Two Brominated Cyclic Dipeptides Released by the Coldwater Marine Sponge Geodia barretti Act in Synergy As Chemical Defense

Division of Pharmacognosy, Department of Medicinal Chemistry, Biomedical Center, Uppsala University, Box 574, SE-751 23 Uppsala, Sweden.
Journal of Natural Products (Impact Factor: 3.8). 02/2011; 74(3):449-54. DOI: 10.1021/np1008812
Source: PubMed


The current work shows that two structurally similar cyclodipeptides, barettin (1) and 8,9-dihydrobarettin (2), produced by the coldwater marine sponge Geodia barretti Bowerbank act in synergy to deter larvae of surface settlers and may also be involved in defense against grazers. Previously, 1 and 2 were demonstrated to bind specifically to serotonergic 5-HT receptors. It may be suggested that chemical defense in G. barretti involves a synergistic action where one of the molecular targets is a 5-HT receptor. A mixture of 1 and 2 lowered the EC(50) of larval settlement as compared to the calculated theoretical additive effect of the two compounds. Moreover, an in situ sampling at 120 m depth using a remotely operated vehicle revealed that the sponge releases these two compounds to the ambient water. Thus, it is suggested that the synergistic action of 1 and 2 may benefit the sponge by reducing the expenditure of continuous production and release of its chemical defense substances. Furthermore, a synergistic action between structurally closely related compounds produced by the same bioenzymatic machinery ought to be the most energy effective for the organism and, thus, is more common than synergy between structurally indistinct compounds.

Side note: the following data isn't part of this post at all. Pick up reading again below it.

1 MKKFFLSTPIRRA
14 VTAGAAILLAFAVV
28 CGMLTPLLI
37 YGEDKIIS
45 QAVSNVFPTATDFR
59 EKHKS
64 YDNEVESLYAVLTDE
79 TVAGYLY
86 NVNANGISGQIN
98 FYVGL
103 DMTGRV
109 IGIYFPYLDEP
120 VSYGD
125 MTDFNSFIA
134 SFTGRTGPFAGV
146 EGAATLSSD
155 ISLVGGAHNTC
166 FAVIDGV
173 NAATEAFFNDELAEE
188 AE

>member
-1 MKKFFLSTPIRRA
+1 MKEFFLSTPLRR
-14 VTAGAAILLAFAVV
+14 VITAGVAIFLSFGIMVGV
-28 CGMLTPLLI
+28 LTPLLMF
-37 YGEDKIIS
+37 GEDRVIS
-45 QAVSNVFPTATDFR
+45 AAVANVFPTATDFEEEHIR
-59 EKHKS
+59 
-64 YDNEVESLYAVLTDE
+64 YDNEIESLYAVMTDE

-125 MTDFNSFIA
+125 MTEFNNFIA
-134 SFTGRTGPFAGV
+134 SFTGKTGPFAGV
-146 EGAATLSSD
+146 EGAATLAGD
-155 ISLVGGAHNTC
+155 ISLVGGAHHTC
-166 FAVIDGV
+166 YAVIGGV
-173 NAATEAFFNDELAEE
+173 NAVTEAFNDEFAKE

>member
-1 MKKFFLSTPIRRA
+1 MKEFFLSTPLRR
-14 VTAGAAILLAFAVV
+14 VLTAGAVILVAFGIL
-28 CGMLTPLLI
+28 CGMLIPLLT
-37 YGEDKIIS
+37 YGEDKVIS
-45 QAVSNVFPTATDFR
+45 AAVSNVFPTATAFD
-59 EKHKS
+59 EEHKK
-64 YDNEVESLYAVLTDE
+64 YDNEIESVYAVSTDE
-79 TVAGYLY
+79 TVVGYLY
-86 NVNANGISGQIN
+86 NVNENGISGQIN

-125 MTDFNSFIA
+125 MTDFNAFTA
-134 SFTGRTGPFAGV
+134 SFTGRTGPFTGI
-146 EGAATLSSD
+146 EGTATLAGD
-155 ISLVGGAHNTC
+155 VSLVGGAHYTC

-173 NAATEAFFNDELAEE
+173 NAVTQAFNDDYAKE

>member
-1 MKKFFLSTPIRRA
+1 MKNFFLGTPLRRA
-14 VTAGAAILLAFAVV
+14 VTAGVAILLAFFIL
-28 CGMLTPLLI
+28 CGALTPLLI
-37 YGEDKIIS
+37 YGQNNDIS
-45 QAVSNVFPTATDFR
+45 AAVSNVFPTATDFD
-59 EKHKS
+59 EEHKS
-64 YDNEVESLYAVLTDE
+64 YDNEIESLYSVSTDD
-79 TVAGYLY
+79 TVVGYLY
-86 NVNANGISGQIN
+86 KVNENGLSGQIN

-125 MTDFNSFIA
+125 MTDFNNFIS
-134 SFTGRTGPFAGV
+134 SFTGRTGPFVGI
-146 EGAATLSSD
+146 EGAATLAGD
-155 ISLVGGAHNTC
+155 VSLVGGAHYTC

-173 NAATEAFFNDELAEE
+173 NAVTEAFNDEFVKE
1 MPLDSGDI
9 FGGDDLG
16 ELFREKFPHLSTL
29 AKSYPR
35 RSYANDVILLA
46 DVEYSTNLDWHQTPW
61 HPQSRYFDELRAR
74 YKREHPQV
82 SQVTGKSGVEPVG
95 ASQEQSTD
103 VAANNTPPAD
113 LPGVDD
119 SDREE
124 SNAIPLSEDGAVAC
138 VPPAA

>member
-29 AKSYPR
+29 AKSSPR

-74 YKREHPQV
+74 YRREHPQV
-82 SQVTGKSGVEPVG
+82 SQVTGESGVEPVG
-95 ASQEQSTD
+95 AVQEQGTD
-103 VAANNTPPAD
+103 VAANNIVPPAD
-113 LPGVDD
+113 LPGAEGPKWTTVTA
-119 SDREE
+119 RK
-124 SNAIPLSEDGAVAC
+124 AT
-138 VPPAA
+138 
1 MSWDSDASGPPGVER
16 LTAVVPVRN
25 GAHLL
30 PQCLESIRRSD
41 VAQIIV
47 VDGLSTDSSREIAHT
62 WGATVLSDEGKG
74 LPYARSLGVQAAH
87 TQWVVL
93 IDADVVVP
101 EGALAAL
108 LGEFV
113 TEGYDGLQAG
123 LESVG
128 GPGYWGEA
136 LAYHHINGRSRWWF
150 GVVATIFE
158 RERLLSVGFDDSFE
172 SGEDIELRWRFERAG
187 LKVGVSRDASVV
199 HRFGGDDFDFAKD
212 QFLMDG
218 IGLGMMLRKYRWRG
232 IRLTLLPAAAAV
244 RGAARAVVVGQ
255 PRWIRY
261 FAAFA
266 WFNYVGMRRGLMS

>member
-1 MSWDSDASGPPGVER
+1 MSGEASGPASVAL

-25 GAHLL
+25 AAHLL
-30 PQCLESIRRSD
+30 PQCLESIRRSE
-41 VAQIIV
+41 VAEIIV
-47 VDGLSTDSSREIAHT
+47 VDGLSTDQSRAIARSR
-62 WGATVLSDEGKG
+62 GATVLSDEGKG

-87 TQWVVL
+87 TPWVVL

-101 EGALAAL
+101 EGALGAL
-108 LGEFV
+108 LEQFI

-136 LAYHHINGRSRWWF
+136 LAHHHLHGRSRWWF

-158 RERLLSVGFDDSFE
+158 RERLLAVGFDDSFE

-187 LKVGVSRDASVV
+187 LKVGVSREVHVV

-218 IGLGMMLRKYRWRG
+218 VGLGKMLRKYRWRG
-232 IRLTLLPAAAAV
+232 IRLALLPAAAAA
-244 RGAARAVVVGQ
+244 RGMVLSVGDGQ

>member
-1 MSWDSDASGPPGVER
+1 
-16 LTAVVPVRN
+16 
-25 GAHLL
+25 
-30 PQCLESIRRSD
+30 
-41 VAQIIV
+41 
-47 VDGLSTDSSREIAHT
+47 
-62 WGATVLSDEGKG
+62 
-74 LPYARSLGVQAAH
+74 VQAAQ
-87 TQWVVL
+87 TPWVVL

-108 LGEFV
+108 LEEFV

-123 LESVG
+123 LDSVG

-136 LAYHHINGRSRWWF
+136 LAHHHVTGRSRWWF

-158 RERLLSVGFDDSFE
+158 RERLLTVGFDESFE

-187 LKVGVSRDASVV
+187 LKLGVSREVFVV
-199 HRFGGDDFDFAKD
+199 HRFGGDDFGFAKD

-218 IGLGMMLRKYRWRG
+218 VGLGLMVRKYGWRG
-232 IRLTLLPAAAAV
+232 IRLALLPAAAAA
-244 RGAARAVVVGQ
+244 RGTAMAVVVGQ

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    • "Previously, it was shown that these compounds specifically bind to serotonergic 5-HT receptors (Hedner et al., 2006). These findings suggest that the chemical defence in G. barretti involves synergistic action, with congeneric compounds produced by the same enzymatic pathway, where one of the targets is a 5-HT receptor and that the synergy of barettin and 8,9-dihydrobarettin have developed to reduce the cost for the sponge to uphold its chemical defence (Sjögren et al., 2011). "
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    • "Previously, barettin was proven to have anti-fouling properties [4,5,6,7] and these properties are thought to be caused by the serotonin-like structure (Figure 1(1)) [8,9]. The identification of barettin from G. barretti collected outside Northern Norway was the result of the antioxidant screening project at MabCent-SFI [10]. "
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